When you live in a country for long enough, it’s easy to forget the things that set it apart and really make it special. In largely homogenous societies, like that of Japan, it’s easy to take daily amenities for granted without ever stopping to consider that commonplace objects are unique to the culture and perhaps novel to people of other nations.
A recent book released by Earth Star Entertainment aims to give the people of Japan a fresh perspective on their island nation, as well as celebrate the many things that it has to offer to the world. The book’s title translates to What if Japan Disappeared: Japan’s Ability to Support the World, and from the few short excerpts we’ve seen, it’s obvious that Japan thinks quite highly of its contributions to the world’s economy, entertainment, and food options.
But in the grand scheme of things, how much would the country really be missed if it suddenly disappeared from this world?
Let’s start off this list with one of the more important categories: cash. Fears of further recessions or not, if Japan were to suddenly vanish, the world economy would take a major hit. According to the numbers collected by the book’s original author, Japan has the world’s third highest GDP (gross domestic product), having overtaken China in 2010. Somehow the little island country still manages to rake in 10 percent of the world’s profits, thanks in no small part to their technological strength and reliable quality of design. It’s very hard to argue with the idea that if Japan were to vanish, world economies would be thrown into chaos for quite some time.
But what about some of Japan’s less necessary exports, like entertainment? How might the world fare if, for example, there was no longer a supplier of anime and manga on the market?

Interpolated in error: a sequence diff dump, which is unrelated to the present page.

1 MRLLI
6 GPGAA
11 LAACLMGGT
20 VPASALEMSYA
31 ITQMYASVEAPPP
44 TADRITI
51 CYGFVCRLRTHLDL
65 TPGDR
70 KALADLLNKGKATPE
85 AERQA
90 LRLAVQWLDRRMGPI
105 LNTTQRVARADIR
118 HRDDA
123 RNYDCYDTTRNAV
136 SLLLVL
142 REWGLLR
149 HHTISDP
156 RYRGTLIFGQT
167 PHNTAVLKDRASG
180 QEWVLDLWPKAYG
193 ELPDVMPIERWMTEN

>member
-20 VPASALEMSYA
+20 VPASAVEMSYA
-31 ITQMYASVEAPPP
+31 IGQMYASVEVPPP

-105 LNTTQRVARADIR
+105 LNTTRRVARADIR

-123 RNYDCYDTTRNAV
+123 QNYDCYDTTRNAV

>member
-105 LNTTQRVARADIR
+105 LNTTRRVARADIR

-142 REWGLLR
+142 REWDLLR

According to the original text, without Japan’s 2-D entertainment industry, otaku – fans of an obsessive nature – would cease to exist! It should be noted, however, that the author’s quote largely underestimates the variety of styles and storylines that come with world comics. While it’s true that Japanese manga has a unique sense of artistry associated with it, it’s also not the only storytelling medium to incorporate complex plots and impressive layouts with disproportionately large bra sizes. While countless people would certainly miss their favorite manga and anime updates, if Japan were to disappear, I simply can’t believe that awkward fans who embody the otaku spirit would also cease to exist. We would call them geeks and nerds, but nevertheless hardcore fans of games, super heroes, and sci-fi would continue to obsess in an otaku fashion, even if manga were not on the market.
In another nod to the entertainment industry, the book lists adult videos as Japan’s third major contribution to the world. And indeed, it would appear that Japan is the leader of Asia’s mature-rated movie sphere. However, once again, I fear that the author gives too little credit to the ingenuity of foreign porn productions. The excerpt lists established AV genres in Japan, such as “uniforms” and “chubby women” as though catering to such kinks is not done in other countries. Granted, the hypothetical disappearance of Japan would undoubtedly diminish the volume of pornography produced each year. Still, I’m certain that the world’s other porn producers would be more than happy to pick up the slack, and with a lot less censorship to boot!
The last item taken as an excerpt from the original book is, surprisingly, cup noodles! Instant ramen was first developed by a Japanese company and has since gained a great deal of traction abroad, appearing both in plastic packets and paper cups. It’s said that more than 95 million containers of instant ramen are consumed outside of Japan each year. Now, while the industry has established itself abroad, to the point where losing Japan would not cripple the necessary production of instant noodles, if we approach the problem from the perspective of Japan having never existed at all, the lack of instant noodles would be a true loss, particularly for hungry American college kids.